How do we make our workplace healthier for everyone? Well you could do the following:-
1. Hold Health & Safety briefings
2. Run workshops on Wellbeing in the workplace
3.Ensure all furniture is ergonomically designed to avoid RSI and back pain
4.Promote a culture of work life balance- workplace wellness
5.Run Onsite wellbeing events
6.Install PC based learning programmes
All of the above are good best practise for workplace wellbeing but there is a more fundamental approach adopted by some companies which is around the culture of the business and treating employees as an asset to be nurtured and encouraged to grow. Especially when you consider that around 4 in 10 workers think that stress is not handled well in their workplace. Any intervention that seeks to improve employee health and the wellbeing of the workplace is an investment worth making.
workplace wellbeing in ACTION
One such company is Google who provide a range of staff benefits from lunchtime entertainment to free haircuts. But what’s in it for them, why spend money on the fluffy bits where ROI doesn’t get measured? They’re not doing this out of the goodness of their hearts but because they know it has a positive effect – there is hard evidence to suggest that a happy workforce is a creative and productive workforce. Research has shown that work related stress is the second most common health problem in Europe’s workplaces – after musculoskeletal disorders. In the UK, stress, depression, and anxiety accounted for more than 15 million sick days last year, the highest in five years. 50–60% of all lost working days can be attributed to work-related stress, which averages to 27 days off work for every employee suffering from stress. The BBC reports that sick leave is costing the UK economy an annual total of £14 billion.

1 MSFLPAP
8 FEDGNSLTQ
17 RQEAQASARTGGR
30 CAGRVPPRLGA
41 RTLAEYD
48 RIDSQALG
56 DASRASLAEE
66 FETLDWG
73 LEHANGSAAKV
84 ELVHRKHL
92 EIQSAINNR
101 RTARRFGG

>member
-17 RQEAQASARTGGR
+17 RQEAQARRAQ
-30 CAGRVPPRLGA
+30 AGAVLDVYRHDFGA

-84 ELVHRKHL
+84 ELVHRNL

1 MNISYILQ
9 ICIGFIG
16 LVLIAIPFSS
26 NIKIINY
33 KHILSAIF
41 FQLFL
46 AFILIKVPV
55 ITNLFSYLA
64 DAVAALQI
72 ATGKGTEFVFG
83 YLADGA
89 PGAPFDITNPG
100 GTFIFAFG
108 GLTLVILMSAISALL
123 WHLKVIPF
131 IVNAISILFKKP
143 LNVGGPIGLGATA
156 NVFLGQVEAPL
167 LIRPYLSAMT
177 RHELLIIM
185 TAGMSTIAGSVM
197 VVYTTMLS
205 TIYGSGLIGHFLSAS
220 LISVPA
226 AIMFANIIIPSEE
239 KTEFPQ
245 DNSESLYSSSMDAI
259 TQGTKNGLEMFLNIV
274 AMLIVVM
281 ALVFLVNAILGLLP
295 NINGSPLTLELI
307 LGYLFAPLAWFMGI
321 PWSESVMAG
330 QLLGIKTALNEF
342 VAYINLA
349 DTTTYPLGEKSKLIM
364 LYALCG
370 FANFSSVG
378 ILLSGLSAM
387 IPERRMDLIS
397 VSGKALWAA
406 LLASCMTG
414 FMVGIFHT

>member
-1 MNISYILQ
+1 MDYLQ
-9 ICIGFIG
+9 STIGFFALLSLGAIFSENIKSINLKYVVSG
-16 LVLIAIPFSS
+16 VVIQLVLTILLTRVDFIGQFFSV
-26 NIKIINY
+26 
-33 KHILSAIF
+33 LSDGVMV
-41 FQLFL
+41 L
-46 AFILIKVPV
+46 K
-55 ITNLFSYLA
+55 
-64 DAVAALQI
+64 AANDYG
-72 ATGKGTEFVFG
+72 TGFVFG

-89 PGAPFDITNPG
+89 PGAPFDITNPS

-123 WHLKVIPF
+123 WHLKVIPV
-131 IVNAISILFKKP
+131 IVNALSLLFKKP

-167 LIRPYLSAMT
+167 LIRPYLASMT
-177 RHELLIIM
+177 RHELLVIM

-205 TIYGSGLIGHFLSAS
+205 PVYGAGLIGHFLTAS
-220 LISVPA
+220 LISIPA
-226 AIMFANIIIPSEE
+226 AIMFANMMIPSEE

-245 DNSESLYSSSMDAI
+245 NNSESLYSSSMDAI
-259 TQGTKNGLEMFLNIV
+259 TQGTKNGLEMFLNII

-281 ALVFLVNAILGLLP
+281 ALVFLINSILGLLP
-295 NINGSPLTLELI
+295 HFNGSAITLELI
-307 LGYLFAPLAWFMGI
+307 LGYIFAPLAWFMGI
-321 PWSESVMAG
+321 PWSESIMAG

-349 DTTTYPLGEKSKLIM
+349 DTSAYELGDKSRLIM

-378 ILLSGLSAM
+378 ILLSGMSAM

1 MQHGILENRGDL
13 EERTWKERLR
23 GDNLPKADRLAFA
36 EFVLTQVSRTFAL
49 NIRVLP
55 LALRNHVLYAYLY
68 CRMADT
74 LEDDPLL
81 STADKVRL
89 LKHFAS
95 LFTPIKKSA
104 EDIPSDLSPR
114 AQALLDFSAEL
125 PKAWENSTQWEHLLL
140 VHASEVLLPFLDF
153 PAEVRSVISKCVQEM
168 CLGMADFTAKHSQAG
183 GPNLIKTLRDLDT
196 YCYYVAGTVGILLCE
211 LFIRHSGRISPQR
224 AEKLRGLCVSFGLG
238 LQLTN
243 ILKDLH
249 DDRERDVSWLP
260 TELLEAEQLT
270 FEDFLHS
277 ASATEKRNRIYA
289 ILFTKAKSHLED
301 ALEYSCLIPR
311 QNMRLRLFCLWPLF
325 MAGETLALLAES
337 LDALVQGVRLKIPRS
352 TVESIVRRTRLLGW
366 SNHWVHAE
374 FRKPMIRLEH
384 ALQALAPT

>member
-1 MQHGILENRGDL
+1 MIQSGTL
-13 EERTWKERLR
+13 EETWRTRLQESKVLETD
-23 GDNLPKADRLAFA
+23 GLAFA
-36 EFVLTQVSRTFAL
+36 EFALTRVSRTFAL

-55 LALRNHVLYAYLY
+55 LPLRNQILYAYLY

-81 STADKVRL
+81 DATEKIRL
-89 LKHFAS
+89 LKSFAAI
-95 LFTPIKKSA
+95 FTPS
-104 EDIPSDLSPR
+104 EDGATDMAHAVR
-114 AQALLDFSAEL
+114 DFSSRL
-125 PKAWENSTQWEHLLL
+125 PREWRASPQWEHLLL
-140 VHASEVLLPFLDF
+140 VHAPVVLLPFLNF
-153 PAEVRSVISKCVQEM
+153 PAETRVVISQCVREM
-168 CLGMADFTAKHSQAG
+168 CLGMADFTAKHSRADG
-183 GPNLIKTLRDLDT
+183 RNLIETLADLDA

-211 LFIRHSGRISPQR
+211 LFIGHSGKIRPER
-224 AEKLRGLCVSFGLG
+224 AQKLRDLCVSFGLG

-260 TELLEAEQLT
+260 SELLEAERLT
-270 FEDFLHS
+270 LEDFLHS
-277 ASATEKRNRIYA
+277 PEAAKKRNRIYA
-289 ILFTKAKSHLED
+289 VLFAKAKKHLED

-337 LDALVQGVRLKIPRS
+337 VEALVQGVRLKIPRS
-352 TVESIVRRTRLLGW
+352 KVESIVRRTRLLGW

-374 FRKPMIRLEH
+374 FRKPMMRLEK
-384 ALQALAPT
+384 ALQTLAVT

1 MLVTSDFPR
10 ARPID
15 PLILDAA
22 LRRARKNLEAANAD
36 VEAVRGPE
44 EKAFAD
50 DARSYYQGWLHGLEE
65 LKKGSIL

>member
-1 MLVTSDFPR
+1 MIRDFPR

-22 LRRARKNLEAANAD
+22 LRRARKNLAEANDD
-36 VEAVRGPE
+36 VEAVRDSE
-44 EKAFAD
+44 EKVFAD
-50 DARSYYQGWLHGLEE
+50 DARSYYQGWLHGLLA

Many of Google’s perks, from their subsidized massage program to their bring-your-pet-to-work scheme, are designed to target stress and boost employee morale. Around 50% of workers in large companies (250+ employees) consider stress to be a common problem in their workplace, but a few outliers, such as Google, are doing their best to keep that number down and to keep productivity high.
Better workplace wellbeing means better staff retention, but also helps companies attract the best employees. Improving staff retention is an excellent reason to offer benefits, especially when you consider that over half of Britain’s employees are unhappy at work, with over a third of them seriously considering leaving their jobs. The research shows that age and position are both a factor, as 40% of those in the age group 25 – 34 and 36% of those aged 35 – 45 are thinking about quitting. Additionally, 41% of managers are seriously considering a move, including 53% of senior managers, compared to 33% of non-managers
So creating the healthy workplace requires a leap of faith that centers on our core understanding that if you treat people well you get back more than double your investment.